Air Transat Passengers Call 911 After Being Stuck on Plane for Hours

Written by on August 2, 2017 in Travel News

Hell hath no fury — understandably so — like passengers stranded on hot airplanes for hours at a time. That’s what Air Transat learned Monday night after at least two passengers called 911 to report deteriorating conditions aboard flight 157 from Brussels. 

CBC News‘ Kristy Nease reports the flight was due in Montreal at 3:15 p.m. Monday. Thunderstorms threw in wrench in the flight plans and forced the plane to circle near Quebec city before finally diverting to Ottawa Macdonald-Cartier Int’l Airport (YOW).

The plane sat on the ground for nearly six hours — after its eight hour jaunt from Belgium — before finally taking off for Montreal.

“The plane actually lost power and went zero AC [air conditioning], and then now we’ve got the doors open and one kid is puking, and people are just losing their minds,” passenger Laura Mah told CBC News. “They’re just getting mad, saying ‘This is not all right, this is not OK, you can’t do this to us.’ The police are in here and the fire department’s in here and they’re telling us that they can’t do anything, that we just have to stay put.”

It sounds like this could have devolved into The Hunger Games. Ms. Mah added that food was rationed and saved for children. The Ottawa International Airport Authority showed up and provided water to the passengers.

Scene Of Air Transat Passenger Airplane Taxiing To Loading, Unloading Gate Of Amsterdam Schiphol International Airport For Disembarkation After Arrival In The Netherlands Europe (Photo: ©

An Air Transat aircraft (not necessarily the exact plane involved in Monday night’s events at Ottawa Macdonald-Cartier Int’l Airport) (Photo: ©

No Fuel?

Ms. Mah adds the passengers “were told that the plane needed to be refuelled, and then they were told the fuel truck had run out of fuel.”


No fuel (and, apparently, no available auxiliary power unit/APU) meant there was no power to run the air conditioning.

Personally, I find all that rather odd. First, Ottawa International is an Air Transat airport. It’s not like Air Transat would have to duke it out with another airline to buy fuel or use another union’s employees to gas up the plane. (I suffered through a five-hour Allegiant delay because of this exact scenario.)

Plus, most diversion airports have enough fuel on hand to take care of everyone, even when they reach capacity. Diversion airports know they are diversion airports. These are contingencies filed in flight plans. There are no surprises here.

It’s not like Ottawa is a tiny airport in some out-of-the-way little village. Is it possible Ottawa International ran out of fuel? Sure. Or is this case of passing the buck?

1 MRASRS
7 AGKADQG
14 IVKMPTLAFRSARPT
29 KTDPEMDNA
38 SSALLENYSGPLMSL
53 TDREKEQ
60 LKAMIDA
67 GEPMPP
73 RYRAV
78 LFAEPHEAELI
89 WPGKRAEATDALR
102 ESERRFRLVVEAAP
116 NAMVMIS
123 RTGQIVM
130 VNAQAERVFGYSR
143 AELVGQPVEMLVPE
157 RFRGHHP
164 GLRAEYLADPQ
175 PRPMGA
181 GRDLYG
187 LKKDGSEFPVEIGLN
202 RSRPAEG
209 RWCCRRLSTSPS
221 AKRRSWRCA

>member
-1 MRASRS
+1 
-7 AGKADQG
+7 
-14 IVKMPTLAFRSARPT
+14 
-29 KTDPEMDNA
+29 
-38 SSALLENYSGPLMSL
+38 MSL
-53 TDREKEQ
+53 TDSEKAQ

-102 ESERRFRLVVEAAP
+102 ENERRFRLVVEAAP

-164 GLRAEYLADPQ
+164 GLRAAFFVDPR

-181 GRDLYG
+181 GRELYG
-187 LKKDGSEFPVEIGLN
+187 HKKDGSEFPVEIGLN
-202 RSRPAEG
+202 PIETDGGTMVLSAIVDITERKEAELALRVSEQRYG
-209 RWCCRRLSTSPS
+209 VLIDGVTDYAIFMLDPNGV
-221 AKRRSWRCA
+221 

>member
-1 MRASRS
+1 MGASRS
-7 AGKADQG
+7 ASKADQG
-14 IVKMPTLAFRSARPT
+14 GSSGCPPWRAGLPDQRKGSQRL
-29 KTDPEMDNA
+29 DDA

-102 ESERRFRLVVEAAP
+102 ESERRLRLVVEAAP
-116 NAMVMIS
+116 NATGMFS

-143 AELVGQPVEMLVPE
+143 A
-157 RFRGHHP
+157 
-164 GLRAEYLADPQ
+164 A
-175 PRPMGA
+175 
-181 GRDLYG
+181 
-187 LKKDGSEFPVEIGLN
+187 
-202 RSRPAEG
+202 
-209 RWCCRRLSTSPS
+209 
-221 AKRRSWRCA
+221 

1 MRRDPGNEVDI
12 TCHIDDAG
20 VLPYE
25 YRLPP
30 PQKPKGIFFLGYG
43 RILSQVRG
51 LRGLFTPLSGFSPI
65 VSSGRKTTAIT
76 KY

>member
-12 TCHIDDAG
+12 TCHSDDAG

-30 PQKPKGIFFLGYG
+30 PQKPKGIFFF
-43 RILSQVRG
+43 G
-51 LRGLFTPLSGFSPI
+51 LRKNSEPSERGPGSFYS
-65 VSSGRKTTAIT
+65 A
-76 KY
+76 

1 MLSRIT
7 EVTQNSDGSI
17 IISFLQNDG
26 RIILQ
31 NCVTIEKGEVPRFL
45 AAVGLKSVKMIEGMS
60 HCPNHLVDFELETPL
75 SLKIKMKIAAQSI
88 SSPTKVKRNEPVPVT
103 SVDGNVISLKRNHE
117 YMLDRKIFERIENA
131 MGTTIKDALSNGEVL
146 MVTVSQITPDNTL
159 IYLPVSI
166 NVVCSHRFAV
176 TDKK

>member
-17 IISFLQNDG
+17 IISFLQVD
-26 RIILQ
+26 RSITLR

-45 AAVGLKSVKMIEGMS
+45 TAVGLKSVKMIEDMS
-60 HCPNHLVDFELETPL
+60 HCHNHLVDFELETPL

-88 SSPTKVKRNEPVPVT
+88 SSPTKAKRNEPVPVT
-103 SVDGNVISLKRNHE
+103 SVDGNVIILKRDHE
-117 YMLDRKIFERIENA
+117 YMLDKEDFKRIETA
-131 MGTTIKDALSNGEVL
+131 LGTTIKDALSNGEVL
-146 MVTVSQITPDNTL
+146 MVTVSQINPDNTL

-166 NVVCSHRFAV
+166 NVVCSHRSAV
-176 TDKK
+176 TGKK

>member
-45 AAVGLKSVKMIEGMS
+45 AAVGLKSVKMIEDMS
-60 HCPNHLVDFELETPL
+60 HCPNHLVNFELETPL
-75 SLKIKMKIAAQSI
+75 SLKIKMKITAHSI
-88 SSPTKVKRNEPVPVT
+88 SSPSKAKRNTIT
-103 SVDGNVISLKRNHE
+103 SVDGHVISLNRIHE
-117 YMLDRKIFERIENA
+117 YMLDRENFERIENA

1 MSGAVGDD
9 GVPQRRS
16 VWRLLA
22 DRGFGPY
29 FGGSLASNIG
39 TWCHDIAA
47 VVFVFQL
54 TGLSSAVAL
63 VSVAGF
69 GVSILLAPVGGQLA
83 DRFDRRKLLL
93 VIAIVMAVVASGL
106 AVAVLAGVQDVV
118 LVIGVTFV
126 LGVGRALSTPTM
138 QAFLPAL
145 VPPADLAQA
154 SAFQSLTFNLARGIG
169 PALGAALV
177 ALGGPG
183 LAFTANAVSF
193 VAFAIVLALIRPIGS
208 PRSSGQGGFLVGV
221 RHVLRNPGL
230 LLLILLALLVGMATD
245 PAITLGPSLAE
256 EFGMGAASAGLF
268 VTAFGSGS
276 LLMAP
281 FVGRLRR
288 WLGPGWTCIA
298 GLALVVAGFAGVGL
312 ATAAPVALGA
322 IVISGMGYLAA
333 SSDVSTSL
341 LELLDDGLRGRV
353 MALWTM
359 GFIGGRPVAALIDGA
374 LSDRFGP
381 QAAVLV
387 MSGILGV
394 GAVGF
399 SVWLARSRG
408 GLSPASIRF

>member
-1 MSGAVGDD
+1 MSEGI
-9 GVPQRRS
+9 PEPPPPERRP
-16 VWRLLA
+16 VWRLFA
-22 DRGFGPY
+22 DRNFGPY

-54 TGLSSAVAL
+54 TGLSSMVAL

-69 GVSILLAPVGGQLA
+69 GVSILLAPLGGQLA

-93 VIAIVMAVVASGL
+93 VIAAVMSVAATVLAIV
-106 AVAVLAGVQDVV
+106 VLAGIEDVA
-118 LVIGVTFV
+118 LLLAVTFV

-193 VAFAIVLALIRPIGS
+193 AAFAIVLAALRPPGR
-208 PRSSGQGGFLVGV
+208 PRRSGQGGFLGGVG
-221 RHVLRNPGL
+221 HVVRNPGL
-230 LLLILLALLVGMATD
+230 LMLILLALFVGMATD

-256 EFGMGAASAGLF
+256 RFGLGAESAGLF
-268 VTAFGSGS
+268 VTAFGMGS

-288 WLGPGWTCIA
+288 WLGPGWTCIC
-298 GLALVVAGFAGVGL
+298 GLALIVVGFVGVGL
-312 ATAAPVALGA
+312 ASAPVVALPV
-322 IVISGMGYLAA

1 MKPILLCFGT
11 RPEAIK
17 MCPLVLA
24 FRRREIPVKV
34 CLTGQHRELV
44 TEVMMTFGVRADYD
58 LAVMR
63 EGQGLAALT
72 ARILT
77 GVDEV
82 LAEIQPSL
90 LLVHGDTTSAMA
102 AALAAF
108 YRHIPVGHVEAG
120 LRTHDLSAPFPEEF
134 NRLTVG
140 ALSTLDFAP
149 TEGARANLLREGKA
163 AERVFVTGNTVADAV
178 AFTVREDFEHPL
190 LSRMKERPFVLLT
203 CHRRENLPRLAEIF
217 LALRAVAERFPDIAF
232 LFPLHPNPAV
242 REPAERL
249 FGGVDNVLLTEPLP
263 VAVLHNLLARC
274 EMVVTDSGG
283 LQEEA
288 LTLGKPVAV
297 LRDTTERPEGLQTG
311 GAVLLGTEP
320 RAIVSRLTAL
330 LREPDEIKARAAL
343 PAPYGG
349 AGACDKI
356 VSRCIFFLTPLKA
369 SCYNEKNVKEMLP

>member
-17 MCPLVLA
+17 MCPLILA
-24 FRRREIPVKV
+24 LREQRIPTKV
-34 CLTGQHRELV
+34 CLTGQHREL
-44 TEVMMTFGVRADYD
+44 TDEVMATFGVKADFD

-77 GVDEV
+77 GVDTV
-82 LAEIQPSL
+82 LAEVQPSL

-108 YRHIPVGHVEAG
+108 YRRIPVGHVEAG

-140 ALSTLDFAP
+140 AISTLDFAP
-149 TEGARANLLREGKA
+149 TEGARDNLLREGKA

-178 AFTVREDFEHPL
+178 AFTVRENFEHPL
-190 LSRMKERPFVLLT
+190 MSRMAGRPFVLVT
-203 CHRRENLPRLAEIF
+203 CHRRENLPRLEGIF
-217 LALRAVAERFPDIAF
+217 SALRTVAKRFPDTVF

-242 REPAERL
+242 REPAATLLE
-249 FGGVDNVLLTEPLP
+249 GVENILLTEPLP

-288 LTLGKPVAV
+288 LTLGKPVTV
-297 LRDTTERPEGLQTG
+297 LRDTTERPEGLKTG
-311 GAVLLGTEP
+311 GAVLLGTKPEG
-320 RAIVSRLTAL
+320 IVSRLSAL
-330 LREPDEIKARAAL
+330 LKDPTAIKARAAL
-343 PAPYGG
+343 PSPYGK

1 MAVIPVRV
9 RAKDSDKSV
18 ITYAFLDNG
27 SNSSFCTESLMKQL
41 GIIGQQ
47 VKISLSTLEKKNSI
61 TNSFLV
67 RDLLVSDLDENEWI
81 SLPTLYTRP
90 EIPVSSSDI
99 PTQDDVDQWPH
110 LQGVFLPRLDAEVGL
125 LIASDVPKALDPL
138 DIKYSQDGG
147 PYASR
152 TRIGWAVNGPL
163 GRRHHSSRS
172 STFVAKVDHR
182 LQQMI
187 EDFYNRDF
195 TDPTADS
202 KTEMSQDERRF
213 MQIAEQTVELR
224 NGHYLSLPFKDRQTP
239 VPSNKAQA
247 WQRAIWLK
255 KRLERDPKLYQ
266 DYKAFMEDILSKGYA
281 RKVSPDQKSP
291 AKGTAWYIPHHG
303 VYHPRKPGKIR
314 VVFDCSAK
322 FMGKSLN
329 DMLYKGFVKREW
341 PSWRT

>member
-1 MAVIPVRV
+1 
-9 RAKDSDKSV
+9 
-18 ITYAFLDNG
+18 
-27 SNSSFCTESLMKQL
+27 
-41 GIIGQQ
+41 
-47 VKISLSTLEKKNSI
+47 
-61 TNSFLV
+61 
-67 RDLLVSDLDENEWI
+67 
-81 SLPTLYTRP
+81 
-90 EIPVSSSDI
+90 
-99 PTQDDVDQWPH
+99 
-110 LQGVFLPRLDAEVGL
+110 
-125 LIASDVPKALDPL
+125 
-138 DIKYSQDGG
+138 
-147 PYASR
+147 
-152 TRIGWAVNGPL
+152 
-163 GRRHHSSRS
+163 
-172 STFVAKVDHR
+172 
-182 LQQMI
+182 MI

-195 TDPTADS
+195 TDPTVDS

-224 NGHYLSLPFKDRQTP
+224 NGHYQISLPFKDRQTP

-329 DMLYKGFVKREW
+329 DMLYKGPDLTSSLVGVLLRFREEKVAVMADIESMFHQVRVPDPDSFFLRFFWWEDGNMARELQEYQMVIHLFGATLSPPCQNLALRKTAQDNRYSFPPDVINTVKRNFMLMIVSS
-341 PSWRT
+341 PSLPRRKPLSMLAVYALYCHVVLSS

Air Transat and Ottawa seem to be engaged in a game of “He Said, She Said.”

Ottawa Airport: Gate, Stairs, Buses, Supplies at the Ready

The Ottawa International Airport Authority said they had stairs, buses, a gate, and supplies ready to accommodate passengers had the airline decided to disembark the passengers.

Ultimately, though, Air Transat decided to keep their customers on the sweltering plane.

“We keep a supply of water, food, diapers and other personal hygiene necessities to support passenger needs in irregular operation scenarios, and were prepared to deploy these supplies,” the authority said.

“Although our staff tried several times to contact the aircrew through the handlers to provide further assistance, the aircrew was non-communicative and did not take us up on our offers to assist further.

“We are disappointed that Air Transat has not been forthcoming, transparent or accountable with information concerning their diverted flights.”

‘You can’t do this to us’: Fuming passengers stuck on planes for hours call 911″
Kristy Neasefor CBC News

Flight 157 finally departed at 10:59 p.m. and arrived in Montreal about a half hour later.

Air Transat Responds

As with most situations, there are (at least) two sides to every story.

Here’s Air Transat’s (for now):

I’m curious to hear their “version of events.”

But There’s a Passengers Bill of Rights — Right?

Not in Canada.

Bill C-49 — “a new air passenger bill of rights” — was introduced earlier this year, though. Peter Zimonjic at CBC News explains the bill “would punish airlines for keeping people on the tarmac longer than three hours, forcing them to compensate passengers. But it would not compel carriers to disembark a plane delayed for long periods.”

So, basically, Air Transat would’ve been coughing up vouchers or refunds to the passengers stuck on flight 157.

What Are Your Thoughts?

Were the passengers right to call 911? Have you ever been stuck in a similar situation? Tell us in the comment section below.


(Hat tip to KTLA — I first saw this story on their news program this morning, but couldn’t find a link)



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About the Author

About the Author: Chris Carley is a writer, media consultant, voice over artist, dog owner, husband, and recently became a dad! He loves talking all things points and miles. You'll likely find him in an airport lounge while on a trip that involves the most circuitous route possible leading to his ultimate destination. .


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